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Share Your Stories: Tom Trueman

TomTruemanandpaintings

Amy ShepherdHello everyone, I’m Amy and I’m a newcomer on the Creative Nottingham blog- I am the youngest and newest addition to the team. When I decided I’d like to give a helping hand to those at this site, I had a flood of ideas I could use. I came up with a regular feature I’d like to introduce: Share Your Stories. This idea was rather impromptu and resulted in me contacting those people I had in mind to answer a few questions. The response from those who were involved was satisfying, and I’m pleased people are so willing to help. So, over this month in February I’d like to introduce this feature. I’ll include the email interviews in the posts, and link all their details so you can check them out, get involved, “like” them on Facebook and “follow” them on Twitter.

Tom Trueman and paintingsThe first person who got back in a flash was Tom Trueman. Now Tom has been all in our local newspapers in the middle of January for winning an award from the Joan Oliver fund. This fund is rather precious, only around 8 artists being granted the sum of £500 each year. The award was given by Brian Oliver, his late wife was an artist in Nottingham. The fund allows up and coming artists to help them financially make the leap: New equipment, better facilities and with new recognition. Tom is an 18-year-old student at New College Nottingham. He had been painting since a young child, but hadn’t really given the idea any thought as a path for his life. His original career plans were to become a graphic designer, after his continuing support from family and a little friendly persuasive advice from tutors he pursued his enjoyment of painting. Tom explains a little more in the answers he gave below. Tom has his own website where he has previews of his paintings, and a dedicated Facebook page: These are the best ways to contact him.

AS: How did you know you were destined to be a part of the creative bunch?

TT: I have painted since a young age. I always found a great amount of happiness in simply painting and drawing. My family were always very supportive of my love for art and encouraged me to pursue a career in the art world. For a long time I thought I wanted to be a graphic designer. This amuses me now because when I look back to that time I don’t think I even knew what a graphic designer was. It is due to the guidance from my sixth form tutors that I finally decided to follow my love for painting and to try make a living out of that. So I suppose the appropriate answer to this question is that I always knew I wanted to be a part of the art world but without the help of my family and tutors I would not be in the great spot that I am in now. I am very lucky.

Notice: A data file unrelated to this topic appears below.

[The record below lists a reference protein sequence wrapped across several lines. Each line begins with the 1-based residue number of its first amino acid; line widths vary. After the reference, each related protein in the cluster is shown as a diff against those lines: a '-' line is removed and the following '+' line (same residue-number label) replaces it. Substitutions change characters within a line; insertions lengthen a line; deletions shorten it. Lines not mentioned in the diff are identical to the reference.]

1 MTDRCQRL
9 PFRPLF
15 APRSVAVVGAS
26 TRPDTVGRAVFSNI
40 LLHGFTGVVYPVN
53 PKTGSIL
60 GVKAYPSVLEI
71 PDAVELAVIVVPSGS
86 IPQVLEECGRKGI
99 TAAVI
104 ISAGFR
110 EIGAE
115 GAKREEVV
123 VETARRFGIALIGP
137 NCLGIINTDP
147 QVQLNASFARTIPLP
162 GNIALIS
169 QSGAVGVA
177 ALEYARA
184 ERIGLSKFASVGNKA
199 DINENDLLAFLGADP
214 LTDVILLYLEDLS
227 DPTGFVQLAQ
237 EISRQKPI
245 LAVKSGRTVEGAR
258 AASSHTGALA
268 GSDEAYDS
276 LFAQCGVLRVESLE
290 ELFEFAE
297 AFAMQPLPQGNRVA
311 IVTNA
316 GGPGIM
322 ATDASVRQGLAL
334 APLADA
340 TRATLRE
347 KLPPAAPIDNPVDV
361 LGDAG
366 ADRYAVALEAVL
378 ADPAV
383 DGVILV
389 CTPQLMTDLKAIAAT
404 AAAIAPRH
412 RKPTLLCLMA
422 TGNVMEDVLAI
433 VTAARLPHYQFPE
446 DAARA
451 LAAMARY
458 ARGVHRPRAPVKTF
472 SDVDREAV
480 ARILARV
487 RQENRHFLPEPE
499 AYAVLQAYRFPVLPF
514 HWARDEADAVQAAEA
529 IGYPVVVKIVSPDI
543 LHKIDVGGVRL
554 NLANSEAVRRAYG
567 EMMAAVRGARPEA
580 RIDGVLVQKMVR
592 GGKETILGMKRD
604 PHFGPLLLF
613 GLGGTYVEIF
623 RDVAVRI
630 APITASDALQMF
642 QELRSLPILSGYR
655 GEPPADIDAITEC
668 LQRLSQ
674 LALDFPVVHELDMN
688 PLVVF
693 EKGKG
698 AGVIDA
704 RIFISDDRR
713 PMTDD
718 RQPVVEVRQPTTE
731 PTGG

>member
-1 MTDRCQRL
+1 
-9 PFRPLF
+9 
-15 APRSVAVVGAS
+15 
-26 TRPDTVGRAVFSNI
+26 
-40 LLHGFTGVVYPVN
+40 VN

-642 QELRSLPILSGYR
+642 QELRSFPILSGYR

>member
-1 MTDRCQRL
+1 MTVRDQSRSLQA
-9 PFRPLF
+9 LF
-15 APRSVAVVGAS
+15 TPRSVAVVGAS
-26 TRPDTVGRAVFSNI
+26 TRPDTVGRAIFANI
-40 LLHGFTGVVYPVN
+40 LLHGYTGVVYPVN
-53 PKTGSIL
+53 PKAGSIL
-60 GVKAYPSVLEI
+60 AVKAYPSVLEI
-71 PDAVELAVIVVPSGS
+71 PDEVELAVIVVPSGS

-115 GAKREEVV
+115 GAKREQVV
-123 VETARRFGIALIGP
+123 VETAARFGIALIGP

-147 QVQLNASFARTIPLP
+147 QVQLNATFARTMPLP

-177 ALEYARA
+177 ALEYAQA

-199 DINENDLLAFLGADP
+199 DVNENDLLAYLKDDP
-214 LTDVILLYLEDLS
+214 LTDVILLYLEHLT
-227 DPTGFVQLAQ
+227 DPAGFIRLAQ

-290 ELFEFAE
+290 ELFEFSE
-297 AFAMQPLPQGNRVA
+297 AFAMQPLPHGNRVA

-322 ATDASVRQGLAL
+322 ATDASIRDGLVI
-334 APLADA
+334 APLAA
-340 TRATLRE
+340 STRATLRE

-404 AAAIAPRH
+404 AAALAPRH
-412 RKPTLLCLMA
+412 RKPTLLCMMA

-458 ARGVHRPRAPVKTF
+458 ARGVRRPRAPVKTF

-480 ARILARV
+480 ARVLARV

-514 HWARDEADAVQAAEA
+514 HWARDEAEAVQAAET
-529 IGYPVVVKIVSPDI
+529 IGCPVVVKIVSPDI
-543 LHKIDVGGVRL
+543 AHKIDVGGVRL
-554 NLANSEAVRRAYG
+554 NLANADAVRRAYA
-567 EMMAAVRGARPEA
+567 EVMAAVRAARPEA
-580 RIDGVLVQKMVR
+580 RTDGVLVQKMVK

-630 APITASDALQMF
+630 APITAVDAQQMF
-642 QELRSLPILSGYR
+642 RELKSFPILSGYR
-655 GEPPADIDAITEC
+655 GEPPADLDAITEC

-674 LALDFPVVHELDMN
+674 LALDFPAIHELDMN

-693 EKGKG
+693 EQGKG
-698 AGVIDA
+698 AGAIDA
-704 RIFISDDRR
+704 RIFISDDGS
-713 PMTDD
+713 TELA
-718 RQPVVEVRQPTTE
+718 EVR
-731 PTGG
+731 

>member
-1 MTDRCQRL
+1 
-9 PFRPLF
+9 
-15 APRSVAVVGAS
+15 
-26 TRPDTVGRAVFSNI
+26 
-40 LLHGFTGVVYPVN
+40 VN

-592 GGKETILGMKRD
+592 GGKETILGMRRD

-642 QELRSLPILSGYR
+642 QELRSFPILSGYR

AS: Do you feel you have a hungry determination to make this reality for yourself- and if so, do you think it is the pure love and enjoyment for what you do that created this determination?

TT: I believe I am very determined to pursue my dream of becoming a successful commercial painter! I practice daily and explore new ways of creating exciting landscape paintings. I have recently booked places in several art fairs in Norfolk. This should be interesting as it will be an indicator as to whether my work is the kind of thing that people will want to have in their homes. I must admit however that if it were not for my family I would just be painting in my bedroom with no sign of getting my work out there any time soon! They have given me the support and push I needed to get my work out there for which I am very grateful.

AS: Do you think there are many opportunities for aspiring, young people to get involved with in Nottingham?

TT:  I think that there are a fair amount of opportunities in Nottingham including awards like the Joan Oliver Fund. The fund runs several times a year and serves as a helping hand for young artists. There are many art galleries in and around Nottingham, ranging from very contemporary work that can be seen at the Nottingham Contemporary to more traditional artwork at commercial galleries like Castle Fine Art and Whitewall. I also know of a small exhibition space called The Beetroot Tree in Draycott where it is very possible for young artists to get their own work on display, as a matter of fact I have some work up there at the moment as part of their open exhibition. I believe they are also having an exhibition for artists aged 18 and under in several weeks which is also open for anyone to enter. So yes I believe there are many opportunities for artists in Nottingham.

AS: Last words, how do you think now with a little more recognition, and the boost of funding that you will progress into more artistic routes?

TT: With the assistance of the Joan Oliver fund I am producing more artwork, and going to lots of exhibitions and art fairs. I believe that by doing this I will be able to continue to do what I love and hopefully make something of a living from it! Without the Joan Oliver Fund I do not believe I would have had as great of a chance to do all these things, but that’s not to say that you need to win an award to progress in the art world. At the end of the day I think that by continuing to work at it day in day out and showing your work to others you will undoubtedly excel.

painting of Holkham Beach at Sunset

Holkham Beach at Sunset – Tom Trueman